Peeking further into the Universe also means peeking further into the past. The further you go the further it is to see anything, due to redshift and to the fact that there's a lot more to get in the way.
Luckily, scientists aren't limited by what their eyes are capable of seeing and go way beyond that.
Scientists at the University of Cambridge have been using infrared imaging to go back 11 billion years, at the edge space and time.
have discovered several objects that were undetectable in visible light among them several supermassive black holes, some of the biggest ever observed.
"Most black holes of this kind are seen through the matter they drag in. As the neighbouring material spirals in towards the black holes, it heats up. Astronomers are able to see this radiation and observe these systems," Dr. Manda Banerji, one of the scientists involved and lead author of the paper said.
"Although these black holes have been studied for some time, the new results indicate that some of the most massive ones may have so far been hidden from our view," she added.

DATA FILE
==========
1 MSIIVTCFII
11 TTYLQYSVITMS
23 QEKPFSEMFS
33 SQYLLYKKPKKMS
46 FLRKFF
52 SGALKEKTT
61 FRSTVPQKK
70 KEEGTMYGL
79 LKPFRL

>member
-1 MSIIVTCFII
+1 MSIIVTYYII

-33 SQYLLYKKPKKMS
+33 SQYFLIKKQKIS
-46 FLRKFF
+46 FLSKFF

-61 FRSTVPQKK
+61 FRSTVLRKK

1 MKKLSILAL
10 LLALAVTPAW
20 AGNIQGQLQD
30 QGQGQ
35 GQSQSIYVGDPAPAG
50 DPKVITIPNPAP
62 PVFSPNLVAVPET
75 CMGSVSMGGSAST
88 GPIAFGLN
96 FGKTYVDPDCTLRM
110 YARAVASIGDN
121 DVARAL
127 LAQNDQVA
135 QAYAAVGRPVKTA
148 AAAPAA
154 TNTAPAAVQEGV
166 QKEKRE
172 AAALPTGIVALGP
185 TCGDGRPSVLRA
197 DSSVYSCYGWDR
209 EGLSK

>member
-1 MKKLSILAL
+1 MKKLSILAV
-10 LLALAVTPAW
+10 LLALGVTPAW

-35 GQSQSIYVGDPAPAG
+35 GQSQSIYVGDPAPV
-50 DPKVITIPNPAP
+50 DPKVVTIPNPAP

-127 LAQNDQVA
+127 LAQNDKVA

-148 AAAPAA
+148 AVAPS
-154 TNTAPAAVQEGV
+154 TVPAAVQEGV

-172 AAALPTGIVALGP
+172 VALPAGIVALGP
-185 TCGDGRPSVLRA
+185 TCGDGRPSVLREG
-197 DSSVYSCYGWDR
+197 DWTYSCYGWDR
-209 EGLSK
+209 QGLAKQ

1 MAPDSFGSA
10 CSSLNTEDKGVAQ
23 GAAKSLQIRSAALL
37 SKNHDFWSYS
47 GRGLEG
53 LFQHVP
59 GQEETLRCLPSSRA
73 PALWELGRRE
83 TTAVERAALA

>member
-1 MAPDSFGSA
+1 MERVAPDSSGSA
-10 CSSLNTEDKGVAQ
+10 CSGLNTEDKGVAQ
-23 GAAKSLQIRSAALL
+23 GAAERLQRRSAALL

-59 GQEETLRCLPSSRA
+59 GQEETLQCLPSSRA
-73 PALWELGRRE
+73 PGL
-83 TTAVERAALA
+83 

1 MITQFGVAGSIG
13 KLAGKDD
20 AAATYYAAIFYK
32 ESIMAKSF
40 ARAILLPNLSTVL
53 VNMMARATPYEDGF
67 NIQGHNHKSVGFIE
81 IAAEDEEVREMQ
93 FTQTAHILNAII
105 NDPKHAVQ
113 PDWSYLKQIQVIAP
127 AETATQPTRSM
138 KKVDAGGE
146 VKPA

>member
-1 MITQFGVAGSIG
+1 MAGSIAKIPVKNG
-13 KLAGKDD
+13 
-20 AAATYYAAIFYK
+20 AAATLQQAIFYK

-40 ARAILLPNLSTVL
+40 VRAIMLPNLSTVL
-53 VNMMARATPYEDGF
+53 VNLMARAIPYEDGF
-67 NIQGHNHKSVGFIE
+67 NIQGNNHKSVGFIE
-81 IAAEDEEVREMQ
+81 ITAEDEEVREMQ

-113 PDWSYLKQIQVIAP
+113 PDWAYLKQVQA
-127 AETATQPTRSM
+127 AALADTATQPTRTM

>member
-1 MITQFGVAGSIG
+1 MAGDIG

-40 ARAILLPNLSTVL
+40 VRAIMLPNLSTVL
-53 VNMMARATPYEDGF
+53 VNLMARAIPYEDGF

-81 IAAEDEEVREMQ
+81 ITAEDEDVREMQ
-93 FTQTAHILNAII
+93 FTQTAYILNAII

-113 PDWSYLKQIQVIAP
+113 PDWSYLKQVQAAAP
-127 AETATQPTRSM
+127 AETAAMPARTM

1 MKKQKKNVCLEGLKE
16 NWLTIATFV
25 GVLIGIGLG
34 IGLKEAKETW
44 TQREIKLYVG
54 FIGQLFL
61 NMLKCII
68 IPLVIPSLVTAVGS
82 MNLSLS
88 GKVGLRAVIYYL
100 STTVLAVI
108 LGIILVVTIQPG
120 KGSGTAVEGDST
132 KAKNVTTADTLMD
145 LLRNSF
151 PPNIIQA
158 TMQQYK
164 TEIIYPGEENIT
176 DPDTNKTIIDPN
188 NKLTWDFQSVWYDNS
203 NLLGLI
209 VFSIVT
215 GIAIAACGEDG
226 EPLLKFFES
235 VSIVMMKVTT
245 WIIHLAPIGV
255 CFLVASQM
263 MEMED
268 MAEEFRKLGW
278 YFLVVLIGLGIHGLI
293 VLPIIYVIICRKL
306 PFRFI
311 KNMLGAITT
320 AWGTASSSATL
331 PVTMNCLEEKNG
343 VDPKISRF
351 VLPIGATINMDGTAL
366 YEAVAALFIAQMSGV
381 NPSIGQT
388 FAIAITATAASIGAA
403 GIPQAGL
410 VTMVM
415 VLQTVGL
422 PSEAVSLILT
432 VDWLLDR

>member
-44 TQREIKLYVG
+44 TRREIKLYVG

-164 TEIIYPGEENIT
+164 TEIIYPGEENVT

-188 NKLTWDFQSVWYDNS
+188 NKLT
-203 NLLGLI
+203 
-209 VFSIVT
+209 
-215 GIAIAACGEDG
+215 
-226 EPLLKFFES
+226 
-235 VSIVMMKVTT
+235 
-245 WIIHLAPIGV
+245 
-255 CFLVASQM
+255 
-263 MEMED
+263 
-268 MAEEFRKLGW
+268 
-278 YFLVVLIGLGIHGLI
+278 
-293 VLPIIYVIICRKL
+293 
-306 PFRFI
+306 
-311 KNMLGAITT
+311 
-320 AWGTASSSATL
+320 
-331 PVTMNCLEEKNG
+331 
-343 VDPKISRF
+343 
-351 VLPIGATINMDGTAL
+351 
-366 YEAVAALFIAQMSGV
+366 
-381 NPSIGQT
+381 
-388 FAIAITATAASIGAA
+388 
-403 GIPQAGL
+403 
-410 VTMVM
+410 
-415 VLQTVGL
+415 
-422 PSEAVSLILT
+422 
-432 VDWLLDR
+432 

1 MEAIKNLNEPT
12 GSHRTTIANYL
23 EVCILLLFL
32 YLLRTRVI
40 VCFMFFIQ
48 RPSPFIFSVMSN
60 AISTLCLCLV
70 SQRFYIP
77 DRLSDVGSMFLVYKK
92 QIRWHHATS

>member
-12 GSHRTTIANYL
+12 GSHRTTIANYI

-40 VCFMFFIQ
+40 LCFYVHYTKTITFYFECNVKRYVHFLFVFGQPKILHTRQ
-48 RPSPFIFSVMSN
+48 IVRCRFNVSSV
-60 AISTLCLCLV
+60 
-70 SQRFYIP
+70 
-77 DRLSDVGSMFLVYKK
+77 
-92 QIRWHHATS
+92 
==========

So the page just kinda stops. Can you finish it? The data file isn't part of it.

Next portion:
One of these supermassive black holes, ULASJ1234+0907, is 11 billion light years away, and is part of the early universe.
It weighs in at 10 billion solar masses, which would make it 10,000 times heavier than our very own, local supermassive black hole at the center of the Milky Way. This would make it one of the biggest supermassive black holes ever discovered.
These early black holes were expanding rapidly in the early universe and interacting violently with the galaxies around them.
But, because of the large amounts of dust surrounding them, visible light is unable to reach us from that far, which is where the UK Infrared Telescope comes in.